World's most expensive drug given the green light in Scotland

A medicine known as the most expensive in the world has been approved to treat a rare genetic disease in children through NHS Scotland.

Monday, 8th March 2021, 5:01 pm
Updated Tuesday, 9th March 2021, 10:50 am
The Scottish Medicines Consortium (SMC) has given approval to Onasemnogene abeparvovec, sold under the brand name Zolgensma, for the treatment of spinal muscular atrophy

The Scottish Medicines Consortium (SMC) has given approval to Onasemnogene abeparvovec, sold under the brand name Zolgensma, for the treatment of spinal muscular atrophy (SMA).

It is the first gene therapy SMC has accepted for use by NHS Scotland.

SMA is a very rare muscle-wasting disease caused by a mutation in a gene that is critical to the function of the nerves that control muscles and one of the main genetic causes of death in infants.

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The drug, which replicates a missing gene and restores nerve and muscle function, has a reported list price of nearly £1.8 million per dose.

SMC chairman Mark MacGregor said: “The committee is pleased to be able to accept these medicines for use by NHS Scotland.

“Committee members heard about the devastating impact SMA has on the lives of children with this condition and their families through our PACE process.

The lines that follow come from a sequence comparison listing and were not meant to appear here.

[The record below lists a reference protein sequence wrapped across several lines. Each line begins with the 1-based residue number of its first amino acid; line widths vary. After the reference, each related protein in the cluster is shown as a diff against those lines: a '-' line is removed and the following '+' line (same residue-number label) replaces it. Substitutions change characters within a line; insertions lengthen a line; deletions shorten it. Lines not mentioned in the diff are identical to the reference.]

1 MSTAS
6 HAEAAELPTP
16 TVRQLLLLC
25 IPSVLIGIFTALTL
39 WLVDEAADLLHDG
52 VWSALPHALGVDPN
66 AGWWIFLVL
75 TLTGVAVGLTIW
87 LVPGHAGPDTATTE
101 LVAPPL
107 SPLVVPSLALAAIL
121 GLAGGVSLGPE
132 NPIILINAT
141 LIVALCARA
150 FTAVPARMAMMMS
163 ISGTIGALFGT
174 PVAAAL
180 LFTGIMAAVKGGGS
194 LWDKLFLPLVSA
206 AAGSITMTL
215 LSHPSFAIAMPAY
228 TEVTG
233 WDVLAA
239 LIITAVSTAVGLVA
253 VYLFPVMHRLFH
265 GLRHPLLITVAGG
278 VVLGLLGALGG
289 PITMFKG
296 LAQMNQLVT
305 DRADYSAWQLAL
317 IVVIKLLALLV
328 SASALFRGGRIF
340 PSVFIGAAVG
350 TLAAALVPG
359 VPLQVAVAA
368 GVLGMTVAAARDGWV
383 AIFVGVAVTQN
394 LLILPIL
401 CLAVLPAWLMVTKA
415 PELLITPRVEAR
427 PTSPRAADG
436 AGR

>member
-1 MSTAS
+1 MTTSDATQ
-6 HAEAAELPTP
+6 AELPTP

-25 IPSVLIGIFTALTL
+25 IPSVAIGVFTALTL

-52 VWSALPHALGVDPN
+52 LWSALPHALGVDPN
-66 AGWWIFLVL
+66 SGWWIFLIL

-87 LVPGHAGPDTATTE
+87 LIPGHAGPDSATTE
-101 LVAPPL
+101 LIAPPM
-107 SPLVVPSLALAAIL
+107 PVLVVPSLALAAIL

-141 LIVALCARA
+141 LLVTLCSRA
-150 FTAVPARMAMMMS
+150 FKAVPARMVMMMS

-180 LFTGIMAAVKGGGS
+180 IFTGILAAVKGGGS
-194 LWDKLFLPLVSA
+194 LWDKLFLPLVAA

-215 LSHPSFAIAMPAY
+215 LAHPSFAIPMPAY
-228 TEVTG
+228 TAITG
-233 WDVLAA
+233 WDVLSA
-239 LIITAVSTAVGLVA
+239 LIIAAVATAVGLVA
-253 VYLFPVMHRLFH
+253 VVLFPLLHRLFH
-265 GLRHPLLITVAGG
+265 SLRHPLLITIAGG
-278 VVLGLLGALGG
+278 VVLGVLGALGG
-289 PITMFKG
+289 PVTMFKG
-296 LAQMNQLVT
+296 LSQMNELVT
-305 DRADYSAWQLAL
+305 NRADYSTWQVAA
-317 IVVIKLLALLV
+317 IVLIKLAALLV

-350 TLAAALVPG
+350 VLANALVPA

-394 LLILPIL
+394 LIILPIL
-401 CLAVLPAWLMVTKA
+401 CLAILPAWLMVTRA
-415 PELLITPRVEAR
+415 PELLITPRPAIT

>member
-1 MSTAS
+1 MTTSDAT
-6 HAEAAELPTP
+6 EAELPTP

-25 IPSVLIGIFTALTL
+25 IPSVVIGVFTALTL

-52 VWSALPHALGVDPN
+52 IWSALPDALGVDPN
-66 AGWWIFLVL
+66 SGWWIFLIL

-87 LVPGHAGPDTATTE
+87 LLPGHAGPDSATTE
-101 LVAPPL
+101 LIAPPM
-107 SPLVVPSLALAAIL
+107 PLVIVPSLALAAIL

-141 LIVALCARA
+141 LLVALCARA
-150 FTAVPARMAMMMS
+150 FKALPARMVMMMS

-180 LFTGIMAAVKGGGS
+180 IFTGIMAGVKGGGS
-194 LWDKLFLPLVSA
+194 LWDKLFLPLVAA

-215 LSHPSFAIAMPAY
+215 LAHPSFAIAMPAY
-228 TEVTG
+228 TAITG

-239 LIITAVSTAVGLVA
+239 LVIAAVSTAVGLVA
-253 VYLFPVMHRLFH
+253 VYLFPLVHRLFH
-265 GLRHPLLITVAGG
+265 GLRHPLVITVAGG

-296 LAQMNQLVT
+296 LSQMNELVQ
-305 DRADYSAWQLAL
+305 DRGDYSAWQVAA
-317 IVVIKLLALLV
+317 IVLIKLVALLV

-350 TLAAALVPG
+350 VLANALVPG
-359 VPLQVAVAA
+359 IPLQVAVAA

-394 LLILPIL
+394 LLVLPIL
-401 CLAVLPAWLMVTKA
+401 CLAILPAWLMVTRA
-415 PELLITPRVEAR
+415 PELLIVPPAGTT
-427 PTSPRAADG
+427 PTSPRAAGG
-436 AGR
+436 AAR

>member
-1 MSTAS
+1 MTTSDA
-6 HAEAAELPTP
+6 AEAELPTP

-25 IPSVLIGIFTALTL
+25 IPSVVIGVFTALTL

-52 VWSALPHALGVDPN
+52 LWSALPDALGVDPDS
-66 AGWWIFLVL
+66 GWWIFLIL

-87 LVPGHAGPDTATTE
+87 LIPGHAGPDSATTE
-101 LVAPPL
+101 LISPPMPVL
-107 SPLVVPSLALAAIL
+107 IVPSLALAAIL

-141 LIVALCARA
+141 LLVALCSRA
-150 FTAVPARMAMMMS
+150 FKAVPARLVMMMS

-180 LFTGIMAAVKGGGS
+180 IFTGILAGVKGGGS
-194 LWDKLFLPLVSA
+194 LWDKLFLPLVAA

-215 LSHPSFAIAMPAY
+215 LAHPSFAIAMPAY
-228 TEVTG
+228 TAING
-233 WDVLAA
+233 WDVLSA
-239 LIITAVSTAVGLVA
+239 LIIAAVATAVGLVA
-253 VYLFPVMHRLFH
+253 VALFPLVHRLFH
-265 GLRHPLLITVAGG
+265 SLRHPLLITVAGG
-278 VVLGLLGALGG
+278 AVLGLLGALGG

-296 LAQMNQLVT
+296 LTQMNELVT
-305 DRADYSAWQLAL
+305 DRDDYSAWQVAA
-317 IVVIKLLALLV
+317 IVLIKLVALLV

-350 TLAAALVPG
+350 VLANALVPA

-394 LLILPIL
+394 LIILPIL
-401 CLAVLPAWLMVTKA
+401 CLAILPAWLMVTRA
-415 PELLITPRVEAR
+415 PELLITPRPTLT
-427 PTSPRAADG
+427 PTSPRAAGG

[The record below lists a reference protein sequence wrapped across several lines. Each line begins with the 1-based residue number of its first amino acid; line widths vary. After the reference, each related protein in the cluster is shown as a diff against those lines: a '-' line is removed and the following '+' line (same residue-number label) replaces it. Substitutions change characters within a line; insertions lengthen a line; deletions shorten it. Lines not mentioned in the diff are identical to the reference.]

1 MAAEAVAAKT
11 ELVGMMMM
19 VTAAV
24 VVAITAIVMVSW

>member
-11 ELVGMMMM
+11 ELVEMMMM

“This is the first gene therapy the committee has accepted for use by NHS Scotland using our process for medicines for rare conditions, which allows us greater flexibility in relation to cost-effectiveness.

“This medicine has the potential to be life-changing for patients and their families.

“However, it is extremely expensive for the single-dose required, even with the Patient Access Scheme discount offered by the company.

“These are incredibly difficult decisions. Allocating resource to new innovations diverts that resource from other important needs.

“We expect the pharmaceutical industry will work on improving its efficiency to deliver such high-cost innovations at lower cost, which is essential for the sustainability of healthcare systems around the world.”

Babies born with severe type 1 SMA, the most common form of the condition, have a life expectancy of just two years.

But studies show a one-time intravenous infusion of Zolgensma can help infants breathe without ventilators, sit up without help, and crawl and walk.

Meanwhile, entrecitinib, brand name Rozlytrek, was accepted for the treatment of cancer growths that have a rare genetic abnormality called NTRK gene fusion.

It is a new type of medicine, sometimes called a tumour agnostic, which can be effective in growths with specific genetic features, regardless of where the tumour is situated.

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